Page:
In art and dream may you proceed with abandon. In life may you proceed with balance and stealth. - Patti Smith
Mid-evening at about a half-hour ’til, the producers begin to trickle in. They shake off the day like they shake out of their coats and begin moving tables and chairs to set up; quickly. The lineup: Who will host, who will headline. This has most likely already been decided. They are all comics, on rotation. Not all of whom get behind the mic tonight, however they are here to make and witness a happening- monitor the experience and observe their compatriots in action.
It's been a couple years since they've secured this spot, where I work as a cashier, for the monthly first Thursday gig. Right now in Chicago, comedy's biggest night seems to be Thursday. For the most part, the (best) shows are free. This one is.
They take donations at the end. It's also BYOB and in a bookstore. The producers even buy a brick of PBR to give away to patrons.
Add a dash of social media presence and each month the place is packed. Not to mention they are the nicest people around. Real talk at work. Very Chicago.
Do I hear some of the same jokes more than twice? Sure. But who says they're not getting better on the third and even fourth pass? This is a craft, and these comics almost make it seem effortless, even as they engage in hairy, mind-warping live experimentation.
In his lovingly-crafted memoir Silver Screen Fiend, Patton Oswalt, a stand-up comic, mentions his affinity and necessity for fellow comics as friends. Those friendships, in their healthiest forms he notes, bolster morale. They also keep a comic a comic- honest and quick and working and fearless.
I watch the genuine and easy interactions of this particular collection of late-20s to late-30somethings, many of extremely varied racial backgrounds, and sigh. I could envy them their casual closeness. Mostly I’m just happy to be in the room with them. Sharing a space together and watching the night unfold. Who knows if they consider what they do to be art. Some do probably. I haven’t thought to ask until just now.
Instead of a comic, I am a poet. I notice a few similarities. Like poets, comics occasionally write a few things down. Their scrawl on tiny paper looks to be a manic blubbering suicide note to the untrained eye. To the poet- “Oh, hey, it’s just another first draft.” You’ll never see these notes from a comic. But some of them have been known to publish a book or two from time to time.
Like poets, comics embrace the absurd. The strange. The underappreciated and oft-unnoticed. The genius in the average moment.
They can also be very dark. Isolation, depression and drugs may be an issue. For a comic, even an overdose on the impossibly addictive drug of other’s laughter can be a deterrent. This was the case for David Cross, who went thru a period in his stand-up career wherein if he felt he was doing too well on stage, he would deliberately start bombing. Perhaps in order to start from zero and see if he couldn’t build it all back up again.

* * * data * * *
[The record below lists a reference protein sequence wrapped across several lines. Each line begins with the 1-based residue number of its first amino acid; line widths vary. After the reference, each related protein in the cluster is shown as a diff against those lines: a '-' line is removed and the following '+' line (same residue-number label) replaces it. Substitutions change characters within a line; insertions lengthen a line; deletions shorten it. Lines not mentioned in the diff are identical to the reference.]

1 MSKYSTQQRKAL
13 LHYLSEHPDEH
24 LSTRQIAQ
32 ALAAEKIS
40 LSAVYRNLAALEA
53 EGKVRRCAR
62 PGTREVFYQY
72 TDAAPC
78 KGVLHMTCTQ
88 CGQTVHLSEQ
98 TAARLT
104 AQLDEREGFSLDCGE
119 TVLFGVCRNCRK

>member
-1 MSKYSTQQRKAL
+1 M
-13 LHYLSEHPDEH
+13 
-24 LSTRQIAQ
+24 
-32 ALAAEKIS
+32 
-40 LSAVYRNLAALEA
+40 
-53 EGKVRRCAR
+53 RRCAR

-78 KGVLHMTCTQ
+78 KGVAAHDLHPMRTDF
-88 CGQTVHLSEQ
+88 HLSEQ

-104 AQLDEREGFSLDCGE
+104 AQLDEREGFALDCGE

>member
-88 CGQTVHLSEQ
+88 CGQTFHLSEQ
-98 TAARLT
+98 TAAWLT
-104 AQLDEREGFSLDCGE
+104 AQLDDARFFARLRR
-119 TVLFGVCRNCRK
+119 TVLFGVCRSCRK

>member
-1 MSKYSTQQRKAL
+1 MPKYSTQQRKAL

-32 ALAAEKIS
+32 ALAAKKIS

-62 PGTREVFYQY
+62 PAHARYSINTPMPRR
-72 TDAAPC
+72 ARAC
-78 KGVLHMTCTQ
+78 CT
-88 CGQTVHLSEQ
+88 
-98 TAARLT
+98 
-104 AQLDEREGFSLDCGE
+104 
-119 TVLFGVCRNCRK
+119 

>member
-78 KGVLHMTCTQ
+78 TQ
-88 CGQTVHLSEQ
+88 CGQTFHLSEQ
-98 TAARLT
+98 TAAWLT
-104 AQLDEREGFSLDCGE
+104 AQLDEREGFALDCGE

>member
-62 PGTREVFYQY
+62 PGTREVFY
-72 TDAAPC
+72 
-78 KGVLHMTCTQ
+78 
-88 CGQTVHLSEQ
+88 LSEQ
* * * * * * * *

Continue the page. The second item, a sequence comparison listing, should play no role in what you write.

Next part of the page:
One time a long while back, my dad and I were talking about work. Work as in “your job for money.” Your day-to-day. My old man struggled with wanting to be a steady corporate white-collar-man while having more blue-collar sensibilities; Ie: common sense, practicality in work and modesty in living. I’m pretty sure this was a discussion about upward mobility and money equalling status. Another chat among many of ours wherein we discovered later we had been talking about two different things.
But at one point I said “Dad, you’ll always be blue collar.”
“Oh, thanks!” He remarked as if I’d insulted him. But I’d meant that as a compliment. That’s how I knew how deep our disconnect went. He’s not an artist. For me, the best artists are blue collar.
True comics, like true poets, speak with the people. They can never be part of the 1%, and never should be. Working class life is a real life one can be proud of and stick up for. To live it fully is a bittersweet struggle inside as well as out.
Our favorite musicians understand this intimately, too. Richard Hell says it best in his song, the simple and blusey I Live My Life-
I live my life
to be myself
don’t worry about
well if you love the life you live,
live it all by yourself.
I go to work
But when it's nice
I love to play
well if you love the life you live,
live it every day.
I try real hard
to do what’s right
but all of the folks
they try to run my life
But I love the life I live,
and I try to live it right.
The oddball coda to all this being:
When we look back at the intensive damage wrought upon art and artists by 9-11 and the Bush Administration, we feel a deep lament. But the energy we spent then sifting thru half-truths and thinly-veiled deceits we now liberate with the highly-cogent and full understanding that “it’s ALL bullshit.”
It is in this way we can choose to embrace possibility rather than brute circumstance inherent in the four years to come.
Back to the night at hand. Donations collected. Performers paid. Spills are wiped up and all equipment gets stashed. People collect belongings and conversations and take them to the street. The store is technically closed, but of course I let some people check out anyway.
The comics are the last to leave. They thank me a bunch. It’s been a good night and we all know it. Maybe they’ll go to a bar or someone’s place nearby and hang to chat it thru, to ride the high. I thank them too as I take out the trash and check a few things before flipping off the lights.
Long live the Arts which make life truly livable. There should be no rules except those which an artist embraces and engages out of respect for their chosen form. Though our bodies still are not completely free, we can always practice using our minds to make them so.